On the eve of Obama’s visit, Abe again aggravated regional tensions over historical issues, by sending a religious offering on Monday to the Yasukuni Shrine to Japan’s war dead. Today, senior cabinet minister Yoshitaka Shindo further fueled the debate by heading a group of 147 lawmakers to visit the same notorious shrine. In December, Abe provoked protests from China and South Korea by making a personal visit to the Yasukuni Shrine, which is a symbol of Japanese militarism. His visit gave the green light for a growing campaign in the media, by figures like Naoki Hyakuta, appointed by Abe to the board of the NHK public broadcaster, to whitewash the atrocities carried out by the Japanese military such as the Nanjing massacre.

The US State Department cautiously expressed its “disappointment” with Abe’s visit to Yasukuni Shrine. In part, the Obama administration is concerned that relations between its two allies in North East Asia—Japan and South Korea—have effectively broken down. South Korean President Park Geun-hye, installed in February last year, has refused to meet with Abe, citing suggestions that Japan would revise its apology for the treatment of “comfort women,” including many South Koreans, who were forced to work in military brothels in the 1930s and 1940s. Obama was forced to act as mediator last month, bringing Abe and Park together for the first time, on the sidelines of a nuclear security summit in The Hague.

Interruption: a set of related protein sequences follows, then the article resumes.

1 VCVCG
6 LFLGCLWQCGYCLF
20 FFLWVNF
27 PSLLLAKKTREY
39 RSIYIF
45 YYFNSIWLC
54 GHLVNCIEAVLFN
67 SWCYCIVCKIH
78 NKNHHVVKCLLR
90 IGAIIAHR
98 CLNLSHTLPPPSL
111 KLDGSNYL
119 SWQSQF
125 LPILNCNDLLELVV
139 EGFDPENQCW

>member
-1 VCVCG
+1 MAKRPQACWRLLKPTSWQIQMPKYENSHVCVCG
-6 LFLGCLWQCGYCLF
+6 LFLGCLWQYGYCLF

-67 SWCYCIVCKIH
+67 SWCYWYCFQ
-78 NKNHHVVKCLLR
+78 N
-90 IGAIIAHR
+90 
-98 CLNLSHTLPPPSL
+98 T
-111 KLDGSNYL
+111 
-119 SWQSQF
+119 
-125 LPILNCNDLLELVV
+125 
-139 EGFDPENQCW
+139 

More fundamentally, however, the tensions between the US and Japan reflect a widening gap between the interests of the two imperialist powers. The Financial Times commented: “Underlying these frictions is the question of how committed the two nations are to a partnership that looks like the remnant of a bygone era, forged when the US was the unchallenged regional power after the Pacific war.”

While Abe is not about to make a break with Washington, he has described his agenda as “escaping the post-war regime”—that is, a post-war order in which Japan relied on the US militarily in Asia and was prepared to play the role of loyal subordinate. The “post-war regime” was only established after a full-scale war, in which millions died, between the US and Japan over who was to dominate Asia, particularly China.

Obama’s aim in Tokyo will be to ensure continued US hegemony in every area—from the TPP’s economic agenda to the marshalling of Japanese rearmament to the interests of US imperialism in Asia.


By David J. Lynch – Bloomberg

President Barack Obama’s trip to Asia this week will be dominated by a country he’s not even visiting: China.

Each of the four nations on the president’s itinerary is involved in territorial disputes with an increasingly assertive China. And years of military spending gains have boosted the capabilities of the People’s Liberation Army faster than many defense analysts expected, casting a shadow over relations between China and its neighbors and sparking doubts about long-term prospects for the U.S. presence in the Pacific.

“There are growing concerns about what China is up to in the maritime space,” said Bonnie Glaser, a China expert at the Center for Strategic and International Studies. “There’s a widely held view in the region that the U.S.-China relationship is tipping toward being much more confrontational.”